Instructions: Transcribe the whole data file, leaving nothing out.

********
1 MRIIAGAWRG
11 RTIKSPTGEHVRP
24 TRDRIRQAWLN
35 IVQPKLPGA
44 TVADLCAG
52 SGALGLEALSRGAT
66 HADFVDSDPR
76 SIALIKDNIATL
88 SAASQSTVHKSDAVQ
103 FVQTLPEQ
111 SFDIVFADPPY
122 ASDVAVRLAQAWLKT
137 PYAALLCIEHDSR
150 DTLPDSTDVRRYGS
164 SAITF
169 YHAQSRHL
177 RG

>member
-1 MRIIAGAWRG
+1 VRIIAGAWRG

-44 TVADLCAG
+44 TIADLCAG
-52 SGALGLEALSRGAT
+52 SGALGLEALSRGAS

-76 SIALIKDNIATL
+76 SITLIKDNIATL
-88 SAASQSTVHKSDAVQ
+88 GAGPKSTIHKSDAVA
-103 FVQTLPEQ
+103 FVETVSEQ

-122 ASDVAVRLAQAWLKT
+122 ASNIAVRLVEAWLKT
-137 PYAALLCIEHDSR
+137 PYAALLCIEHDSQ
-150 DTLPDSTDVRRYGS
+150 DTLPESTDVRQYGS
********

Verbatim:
1 MRIIAGAWRG
11 RTIKSPTGEHVRP
24 TRDRIRQAWLN
35 IVQPKLPGA
44 TVADLCAG
52 SGALGLEALSRGAT
66 HADFVDSDPR
76 SIALIKDNIATL
88 SAASQSTVHKSDAVQ
103 FVQTLPEQ
111 SFDIVFADPPY
122 ASDVAVRLAQAWLKT
137 PYAALLCIEHDSR
150 DTLPDSTDVRRYGS
164 SAITF
169 YHAQSRHL
177 RG

>member
-1 MRIIAGAWRG
+1 VRIIAGAWRG

-44 TVADLCAG
+44 TIADLCAG
-52 SGALGLEALSRGAT
+52 SGALGLEALSRGAS

-76 SIALIKDNIATL
+76 SITLIKDNIATL
-88 SAASQSTVHKSDAVQ
+88 GAGPKSTIHKSDAVA
-103 FVQTLPEQ
+103 FVETVSEQ

-122 ASDVAVRLAQAWLKT
+122 ASNIAVRLVEAWLKT
-137 PYAALLCIEHDSR
+137 PYAALLCIEHDSQ
-150 DTLPDSTDVRRYGS
+150 DTLPESTDVRQYGS